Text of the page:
In re: Kurt Franks, No. 15-15456-G (11th Cir., January 6, 2016): Habeas Corpus (Second/Successive): Franks was sentenced under ACCA as a felon in possession of a firearm with three prior violent felonies. The Supreme Court invalidated these convictions in Johnson v. United States, 135 S.Ct. 2551 (2015), but since Franks had already filed a 2255 action, he had to file a second one, which requires authorization by the circuit and a finding that Johnson was retroactive. In this opinion, a split panel held that Johnson was not retroactive and denied authorization. NOTE: The dissent noted a circuit split on this issue. In the case of In re: Anthony Johnson, No. 16-10011 (11th Cir., January 20, 2016), the panel addressed this issue again, noting that the Supreme Court has granted certiorari in Welch v. United States, No. 15-6418 (U.S., January 8, 2016), to decide the question, and thus held the case in abeyance pending action by the Supreme Court.

United States v. Mario Jay Asakevich, No. 15-1013 (6th Cir., January 11, 2016): Habeas Corpus (SOL and Equitable Tolling): Shortly before the statute of limitations was set to expire, Asakevich filed a motion in the district court to extend the time to file his 2255 petition. The district court denied the motion, and in this opinion the panel affirmed.

United States v. Democrus Pernell Burston, No. 14-3213 (8th Cir., November 23, 2015): Search and Seizure (Drug Dogs); Good Faith: In this case involving an illegal drug dog sniff around an apartment, in violation of Florida v. Jardines, 133 S.Ct. 1409 (2013), the panel held that the good faith exception, here based upon appellate court precedent, did not apply and suppressed the evidence.




W. CREEKMORE WALLACE, Sapulpa, faced one of the toughest tasks a lawyer can have—representing another lawyer in a criminal case. Creek represented attorney Scott Loftis before a jury in Kay County. Loftis got on the bad side of local law enforcement and ended up charged with conspiracy and drug counts relating to allegedly bringing contraband into a penal institution. At the end of the trial, the jury hung 10-2 in favor of acquittal, and thus a mistrial was declared. Not a clean victory, but worthy of mention because the appointed prosecutor has not announced whether he will retry the case. Nice to see Creek provide tenacious advocacy!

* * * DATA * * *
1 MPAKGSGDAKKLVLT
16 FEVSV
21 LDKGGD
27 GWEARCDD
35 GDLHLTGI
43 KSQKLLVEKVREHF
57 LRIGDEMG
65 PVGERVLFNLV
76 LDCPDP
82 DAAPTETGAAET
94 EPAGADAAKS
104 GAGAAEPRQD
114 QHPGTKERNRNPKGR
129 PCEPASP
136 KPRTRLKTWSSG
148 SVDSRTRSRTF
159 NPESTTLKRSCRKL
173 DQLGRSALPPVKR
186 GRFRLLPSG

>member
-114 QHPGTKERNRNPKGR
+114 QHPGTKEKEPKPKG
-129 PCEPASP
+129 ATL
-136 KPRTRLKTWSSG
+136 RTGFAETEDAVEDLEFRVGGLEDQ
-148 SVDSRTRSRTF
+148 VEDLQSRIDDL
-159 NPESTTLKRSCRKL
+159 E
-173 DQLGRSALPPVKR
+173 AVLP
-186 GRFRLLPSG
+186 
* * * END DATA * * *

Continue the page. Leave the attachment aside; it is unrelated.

OFFICER DOWN: There were two opposing stories last week on the nature of being a police officer. In the first one out of Virginia, 28-year-old Ashley Guindon responded with other officers to a domestic disturbance call and was shot and killed—on her very first day on the job. Meanwhile, in Alabama, a police officer was charged with murder in the shooting death of black man outside of a neighbor’s house.

NEW COURT: The town of Byng, Oklahoma, will soon have its own municipal court.

PRISONER RENEWED: The link goes to an inspirational story of a man who spent 23 years in prison and the way he rebuilt his life when got out.

EXPUNGEMENTS: A bill that would ease expungement restrictions on minor offenses has passed the state House by a vote of 88-0.

NEW SHERIFF: Larry Rhodes has defeated the incumbent Sheriff of Garvin County, Steve Brooks.

NOTABLE BUST: A recent drug bust in Lawton has resulted in the “largest seizure of prescription drugs in history of Lawton Police Department.” Meanwhile down in Poteau, law enforcement busted 33 people.

JUDICIAL INDEPENDENCE: Former Chief Judge of the Tenth Circuit, and current President of Oklahoma City University, Robert Henry, has penned an editorial in favor keeping a retention ballot for appellate judges, rather than having them face election.

OSND?: A woman was arrested recently in Stephens County by the Oklahoma State Narcotics Detection team. I had never heard of this “sub agency” dedicated to detection of narcotics.

TOP COP: Skiatook Police Officer Tracy Moore was awarded the Top Cop Award, given to a state law enforcement officer to goes above and beyond in the areas of Occupant Protection, Impaired Driving and Traffic Safety.